Estimated read time: 2 minutes
The literal positive effect of music
I’ve gone to the gym for decades and the music I listen to helps me lift harder, run faster and feel more energized in general.
On the flip side listening to something more soothing can help us calm down. For example, I listen to the “Relaxation Station” on Pandora when I need to feel the need for calm. It does work.
The trick is to figure out when it’s best to have calming music and when it’s best to cool things down some.
The figurative playlist
Susan also discusses the importance of the playlist in people’s minds. What songs are in our heads that either motivate or discourage us from doing something? How are we seeing ourselves?
The effect of music on our work environment
I listen to music mostly through spatial audio with noise cancellation on while working at home. That’s especially helpful when my family is home.
If you work in an open workspace on content creation of any kind, you might want to also put in those ear buds.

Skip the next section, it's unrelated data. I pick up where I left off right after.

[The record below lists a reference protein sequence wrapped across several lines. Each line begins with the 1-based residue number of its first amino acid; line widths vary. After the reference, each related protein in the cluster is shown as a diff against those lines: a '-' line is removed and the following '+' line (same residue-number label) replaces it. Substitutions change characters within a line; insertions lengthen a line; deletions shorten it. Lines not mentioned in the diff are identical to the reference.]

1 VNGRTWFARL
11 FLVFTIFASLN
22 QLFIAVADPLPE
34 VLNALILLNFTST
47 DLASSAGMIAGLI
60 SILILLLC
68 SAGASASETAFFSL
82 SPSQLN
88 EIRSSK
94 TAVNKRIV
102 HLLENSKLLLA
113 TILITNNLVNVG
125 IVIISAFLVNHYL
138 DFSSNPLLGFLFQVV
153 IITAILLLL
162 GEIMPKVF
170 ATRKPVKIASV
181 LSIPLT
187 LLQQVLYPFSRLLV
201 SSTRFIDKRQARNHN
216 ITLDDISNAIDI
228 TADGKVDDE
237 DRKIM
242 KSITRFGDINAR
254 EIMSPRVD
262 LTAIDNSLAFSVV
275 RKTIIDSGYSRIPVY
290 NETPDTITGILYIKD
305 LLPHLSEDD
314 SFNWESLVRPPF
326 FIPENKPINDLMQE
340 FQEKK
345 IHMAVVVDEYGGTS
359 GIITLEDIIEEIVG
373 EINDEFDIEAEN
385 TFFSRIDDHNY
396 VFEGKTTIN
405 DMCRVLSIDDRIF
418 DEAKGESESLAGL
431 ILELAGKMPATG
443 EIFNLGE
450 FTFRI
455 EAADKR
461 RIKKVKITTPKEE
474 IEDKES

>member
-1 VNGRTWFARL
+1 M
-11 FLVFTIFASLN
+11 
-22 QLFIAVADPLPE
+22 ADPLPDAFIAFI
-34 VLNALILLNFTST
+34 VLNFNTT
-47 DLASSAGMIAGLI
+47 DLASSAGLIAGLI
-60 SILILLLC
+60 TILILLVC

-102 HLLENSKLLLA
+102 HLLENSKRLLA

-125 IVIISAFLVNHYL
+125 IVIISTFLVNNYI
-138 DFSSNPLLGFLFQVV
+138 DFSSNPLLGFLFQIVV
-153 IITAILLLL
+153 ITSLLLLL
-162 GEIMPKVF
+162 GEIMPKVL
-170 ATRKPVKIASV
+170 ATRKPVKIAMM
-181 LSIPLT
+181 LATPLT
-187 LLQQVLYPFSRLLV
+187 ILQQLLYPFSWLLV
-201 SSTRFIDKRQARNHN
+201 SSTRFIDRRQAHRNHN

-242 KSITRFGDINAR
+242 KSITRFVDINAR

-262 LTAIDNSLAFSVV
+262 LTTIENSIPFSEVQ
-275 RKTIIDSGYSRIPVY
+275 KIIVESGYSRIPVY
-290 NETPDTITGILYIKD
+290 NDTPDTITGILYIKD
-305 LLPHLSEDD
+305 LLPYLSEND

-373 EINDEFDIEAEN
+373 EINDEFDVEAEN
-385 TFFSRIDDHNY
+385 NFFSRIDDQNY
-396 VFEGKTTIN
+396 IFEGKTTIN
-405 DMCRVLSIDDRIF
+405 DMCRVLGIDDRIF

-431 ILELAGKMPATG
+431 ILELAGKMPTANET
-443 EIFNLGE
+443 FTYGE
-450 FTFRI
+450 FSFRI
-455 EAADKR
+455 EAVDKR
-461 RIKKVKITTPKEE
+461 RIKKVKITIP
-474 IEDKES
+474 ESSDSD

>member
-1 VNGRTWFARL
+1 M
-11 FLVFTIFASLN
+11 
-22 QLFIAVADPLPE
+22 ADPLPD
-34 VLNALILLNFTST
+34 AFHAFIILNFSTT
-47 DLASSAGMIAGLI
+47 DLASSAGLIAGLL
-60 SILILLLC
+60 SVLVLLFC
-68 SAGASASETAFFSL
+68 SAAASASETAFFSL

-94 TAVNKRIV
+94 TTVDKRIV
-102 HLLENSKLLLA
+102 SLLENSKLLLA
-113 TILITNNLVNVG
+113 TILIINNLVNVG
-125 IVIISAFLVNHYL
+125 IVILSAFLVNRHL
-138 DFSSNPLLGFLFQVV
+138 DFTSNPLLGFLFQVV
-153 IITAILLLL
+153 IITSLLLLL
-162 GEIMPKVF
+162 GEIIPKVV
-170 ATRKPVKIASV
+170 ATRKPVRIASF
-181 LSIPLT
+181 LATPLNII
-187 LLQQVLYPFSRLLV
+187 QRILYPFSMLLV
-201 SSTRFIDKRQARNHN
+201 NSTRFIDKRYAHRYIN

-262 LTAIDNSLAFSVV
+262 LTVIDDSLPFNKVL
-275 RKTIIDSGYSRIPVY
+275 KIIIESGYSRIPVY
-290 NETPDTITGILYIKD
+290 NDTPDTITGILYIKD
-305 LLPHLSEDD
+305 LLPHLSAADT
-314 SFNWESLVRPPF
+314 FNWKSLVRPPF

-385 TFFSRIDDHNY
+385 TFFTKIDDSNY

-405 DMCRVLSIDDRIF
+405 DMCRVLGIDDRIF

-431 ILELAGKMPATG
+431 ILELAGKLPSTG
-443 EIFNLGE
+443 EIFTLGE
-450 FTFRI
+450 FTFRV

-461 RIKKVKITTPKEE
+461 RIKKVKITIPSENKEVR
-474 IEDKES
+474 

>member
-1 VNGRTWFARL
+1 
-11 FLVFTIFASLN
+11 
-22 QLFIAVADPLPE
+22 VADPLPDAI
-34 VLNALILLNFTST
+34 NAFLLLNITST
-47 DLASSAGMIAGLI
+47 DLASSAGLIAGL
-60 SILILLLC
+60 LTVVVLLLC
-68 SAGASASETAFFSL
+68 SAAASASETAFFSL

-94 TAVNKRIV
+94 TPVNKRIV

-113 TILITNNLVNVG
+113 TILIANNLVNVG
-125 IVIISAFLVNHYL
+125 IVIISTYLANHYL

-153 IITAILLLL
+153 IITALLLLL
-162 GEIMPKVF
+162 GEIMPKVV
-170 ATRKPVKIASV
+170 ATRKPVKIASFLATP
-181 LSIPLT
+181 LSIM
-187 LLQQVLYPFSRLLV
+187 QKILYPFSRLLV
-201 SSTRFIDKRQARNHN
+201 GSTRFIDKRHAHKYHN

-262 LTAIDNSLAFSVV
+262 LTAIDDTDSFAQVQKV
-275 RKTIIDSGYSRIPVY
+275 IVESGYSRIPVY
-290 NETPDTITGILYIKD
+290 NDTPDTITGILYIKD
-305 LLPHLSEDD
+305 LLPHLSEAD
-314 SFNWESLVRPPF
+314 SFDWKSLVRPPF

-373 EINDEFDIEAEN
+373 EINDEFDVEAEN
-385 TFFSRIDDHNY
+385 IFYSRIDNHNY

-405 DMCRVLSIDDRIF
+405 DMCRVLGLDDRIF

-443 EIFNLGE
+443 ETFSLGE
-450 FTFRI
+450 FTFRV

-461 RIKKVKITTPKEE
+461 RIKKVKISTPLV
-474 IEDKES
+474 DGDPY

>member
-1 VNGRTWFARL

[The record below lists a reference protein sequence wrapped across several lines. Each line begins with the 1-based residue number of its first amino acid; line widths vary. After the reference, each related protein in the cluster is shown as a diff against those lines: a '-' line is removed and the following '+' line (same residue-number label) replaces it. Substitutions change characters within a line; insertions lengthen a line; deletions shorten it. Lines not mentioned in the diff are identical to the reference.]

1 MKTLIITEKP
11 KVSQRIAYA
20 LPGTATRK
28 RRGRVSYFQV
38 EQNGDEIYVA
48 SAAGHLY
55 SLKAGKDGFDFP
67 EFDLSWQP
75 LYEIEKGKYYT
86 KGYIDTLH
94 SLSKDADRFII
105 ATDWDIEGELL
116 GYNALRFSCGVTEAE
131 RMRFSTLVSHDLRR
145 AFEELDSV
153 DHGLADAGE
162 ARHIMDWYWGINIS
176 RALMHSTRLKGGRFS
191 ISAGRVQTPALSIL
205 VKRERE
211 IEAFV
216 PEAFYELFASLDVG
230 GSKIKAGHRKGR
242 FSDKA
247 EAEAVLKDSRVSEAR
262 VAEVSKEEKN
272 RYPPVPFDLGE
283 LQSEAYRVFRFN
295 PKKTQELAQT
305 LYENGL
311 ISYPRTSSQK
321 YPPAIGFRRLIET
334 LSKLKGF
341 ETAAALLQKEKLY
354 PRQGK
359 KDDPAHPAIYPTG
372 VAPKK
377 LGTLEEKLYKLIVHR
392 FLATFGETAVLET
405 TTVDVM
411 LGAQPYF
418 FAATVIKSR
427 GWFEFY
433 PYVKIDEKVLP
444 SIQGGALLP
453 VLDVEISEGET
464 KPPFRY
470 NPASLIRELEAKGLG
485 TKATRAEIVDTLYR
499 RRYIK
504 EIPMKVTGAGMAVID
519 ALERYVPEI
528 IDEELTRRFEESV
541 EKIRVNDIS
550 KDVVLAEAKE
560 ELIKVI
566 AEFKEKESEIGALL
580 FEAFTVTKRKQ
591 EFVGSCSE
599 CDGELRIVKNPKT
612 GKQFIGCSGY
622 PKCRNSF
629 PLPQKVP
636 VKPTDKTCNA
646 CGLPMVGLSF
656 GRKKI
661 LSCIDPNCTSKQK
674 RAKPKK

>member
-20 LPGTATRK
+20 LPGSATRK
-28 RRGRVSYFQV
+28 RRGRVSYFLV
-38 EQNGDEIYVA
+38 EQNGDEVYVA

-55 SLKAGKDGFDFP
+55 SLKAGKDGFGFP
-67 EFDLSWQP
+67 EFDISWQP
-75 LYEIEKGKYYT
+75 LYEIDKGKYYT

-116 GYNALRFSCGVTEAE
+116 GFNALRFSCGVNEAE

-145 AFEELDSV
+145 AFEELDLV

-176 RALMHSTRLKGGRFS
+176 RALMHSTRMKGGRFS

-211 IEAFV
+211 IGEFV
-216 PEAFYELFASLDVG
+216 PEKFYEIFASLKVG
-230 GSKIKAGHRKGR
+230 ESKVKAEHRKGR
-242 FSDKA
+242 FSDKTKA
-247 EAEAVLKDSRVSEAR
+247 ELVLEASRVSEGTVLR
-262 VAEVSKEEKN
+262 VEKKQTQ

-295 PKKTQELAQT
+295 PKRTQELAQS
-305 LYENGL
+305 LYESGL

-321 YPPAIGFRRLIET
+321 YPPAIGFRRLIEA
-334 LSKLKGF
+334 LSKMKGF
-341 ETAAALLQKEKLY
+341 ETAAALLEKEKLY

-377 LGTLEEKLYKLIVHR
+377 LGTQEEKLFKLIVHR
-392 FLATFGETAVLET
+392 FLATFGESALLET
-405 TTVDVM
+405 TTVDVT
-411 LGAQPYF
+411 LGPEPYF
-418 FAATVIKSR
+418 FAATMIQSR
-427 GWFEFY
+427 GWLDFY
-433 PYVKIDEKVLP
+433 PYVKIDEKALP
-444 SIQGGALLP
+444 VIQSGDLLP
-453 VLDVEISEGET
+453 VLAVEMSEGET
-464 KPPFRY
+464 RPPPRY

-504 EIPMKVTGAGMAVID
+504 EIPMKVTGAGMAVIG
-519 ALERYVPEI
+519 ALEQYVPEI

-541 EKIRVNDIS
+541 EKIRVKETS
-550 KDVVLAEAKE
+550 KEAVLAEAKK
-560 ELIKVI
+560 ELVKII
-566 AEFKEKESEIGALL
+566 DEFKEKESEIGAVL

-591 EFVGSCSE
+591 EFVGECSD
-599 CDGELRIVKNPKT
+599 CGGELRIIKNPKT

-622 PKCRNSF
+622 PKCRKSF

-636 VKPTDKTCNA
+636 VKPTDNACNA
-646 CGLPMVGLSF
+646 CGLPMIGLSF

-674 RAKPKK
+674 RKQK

What music specifically works for you is a personal preference but I’ve seen the impact already. Picking the right music to pump me up for that presentation works. So does picking the slower and relaxing music when I just need to slow that heartbeat down. Let’s think about what the best strategy is!
That’s another reason why this isn’t necessarily a case of somebody blaring music over a speaker. First of all, the sound quality is likely way worse than what it sounds like on my AirPods and what if others don’t like that music? It can have a negative affect.
At the end of the day, good marketing happens when people are creative and build campaigns and projects that their target audience cares about. That happens when teams are in the right mindset and music can help with that.